Interruption, Innovation, and Inclusion: Reducing Inequalities and Expanding Access Through Global Education
Deborah Jane (email@example.com)
Outreach Coordinator, Institute for Global Studies
In a time full of increasing nationalism and isolationism, is there anything to be gained by reimagining global education in our schools and exploring educational systems in other countries? This interdisciplinary program will be centered on Finland, which has developed an institutional capacity for educational success, resulting in one of the lowest achievement gaps worldwide. The project will create a task force of diverse individuals, driven to interrupt our current educational system, which often perpetuates inequalities and builds barriers for marginalized groups. This task force of K-16 educators, administrators, and community-based organization leaders, facilitated by Deborah Jane at the Institute for Global Studies, will convene before and after a Spring 2020 field study in Finland.
From these experiences, participants will develop global lessons, resources for their content areas, and strategies to reduce barriers and increase access for marginalized groups at their own educational institutions. University of Minnesota faculty, staff, and both graduate and undergraduate students are strongly encouraged to engage with this task force.
Midway Peace Park: Community-Based Curriculum Through Civic-Engaged Storytelling
Paul Creager (firstname.lastname@example.org)
Curriculum Coordinator, Gordon Parks High School
During the Gordon Parks High School Hub residency, past, present, and future park champions from the Midway Neighborhood of St Paul will congregate, demystify, and seek to systematize the curriculum-based approaches to park advocacy (2010-present) that contributed to the successful creation of Midway Peace Park.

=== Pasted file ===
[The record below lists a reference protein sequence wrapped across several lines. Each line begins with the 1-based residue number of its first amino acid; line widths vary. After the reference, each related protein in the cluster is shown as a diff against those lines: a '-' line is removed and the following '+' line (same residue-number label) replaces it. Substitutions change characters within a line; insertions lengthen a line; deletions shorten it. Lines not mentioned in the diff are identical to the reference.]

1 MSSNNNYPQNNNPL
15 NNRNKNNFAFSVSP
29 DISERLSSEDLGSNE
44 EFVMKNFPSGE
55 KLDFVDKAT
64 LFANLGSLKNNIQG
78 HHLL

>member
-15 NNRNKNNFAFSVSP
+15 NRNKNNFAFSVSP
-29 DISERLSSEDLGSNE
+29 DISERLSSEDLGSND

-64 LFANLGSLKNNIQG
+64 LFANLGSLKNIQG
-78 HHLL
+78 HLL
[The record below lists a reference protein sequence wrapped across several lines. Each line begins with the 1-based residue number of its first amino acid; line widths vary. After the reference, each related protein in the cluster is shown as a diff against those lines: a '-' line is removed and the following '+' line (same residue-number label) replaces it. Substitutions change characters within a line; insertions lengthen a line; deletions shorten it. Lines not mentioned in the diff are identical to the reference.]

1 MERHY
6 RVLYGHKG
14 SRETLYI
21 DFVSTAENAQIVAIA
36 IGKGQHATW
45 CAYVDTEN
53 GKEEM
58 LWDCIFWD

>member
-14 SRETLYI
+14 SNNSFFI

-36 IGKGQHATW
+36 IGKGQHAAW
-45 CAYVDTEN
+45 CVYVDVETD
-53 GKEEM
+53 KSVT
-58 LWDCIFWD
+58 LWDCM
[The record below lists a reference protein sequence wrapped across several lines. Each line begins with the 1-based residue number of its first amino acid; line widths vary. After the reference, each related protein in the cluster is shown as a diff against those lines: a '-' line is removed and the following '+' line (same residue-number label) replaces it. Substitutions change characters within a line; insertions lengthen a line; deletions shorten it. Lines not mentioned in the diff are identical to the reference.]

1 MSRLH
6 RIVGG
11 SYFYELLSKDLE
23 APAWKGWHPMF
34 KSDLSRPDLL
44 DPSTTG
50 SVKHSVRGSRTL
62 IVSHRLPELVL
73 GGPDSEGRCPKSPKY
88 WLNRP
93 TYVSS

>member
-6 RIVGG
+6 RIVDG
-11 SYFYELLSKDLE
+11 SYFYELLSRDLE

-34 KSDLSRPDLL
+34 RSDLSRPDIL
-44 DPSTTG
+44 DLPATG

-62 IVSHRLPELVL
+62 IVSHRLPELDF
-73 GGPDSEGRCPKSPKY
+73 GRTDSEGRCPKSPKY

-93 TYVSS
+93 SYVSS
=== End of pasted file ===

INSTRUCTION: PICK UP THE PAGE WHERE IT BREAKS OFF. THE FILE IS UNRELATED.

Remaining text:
To preserve this collaborative work, a website will be developed that assists educators to replicate work like this in more classrooms. At different stages of the project, open houses will occur at The Hub to foster community around the future Midway Peace Park story, and hopefully, inspire future educators at the University of Minnesota to incorporate similar work in their future classes and schools.
Where We're From and Where We're Going: Forging Partnerships between RIGS and Local Schools
Kat Hayes (email@example.com)
Associate Professor, Department of Anthropology
Director of Race, Indigeneity, Gender & Sexuality Studies Initiative (RIGS)
The aim of this Engagement Hub residency is to build stronger University relationships with Twin Cities public middle schools and high schools through public humanities projects. In particular, projects will derive from the theme titled Where We’re From and Where We’re Going, in which students, teachers, and students can explore and create more inclusive histories, geographies, maps, narratives, and critical reflections on contemporary experiences. The larger impact of such a theme is aimed at encouraging students from marginalized communities, who currently struggle to feel connected to standard curricula and programs, to be engaged and invested in their education from grade school through college and beyond.
Hub Residency Applications for 2020-21
During spring semester 2020, CLA faculty, staff, and students, and community members will have another opportunity to apply for a Hub residency for the 2020-21 academic year. More information about the application process will be available on CLA’s website and broadcast in March.
Amelious N. Whyte, Jr, PhD (firstname.lastname@example.org)
Director, Public Engagement, College of Liberal Arts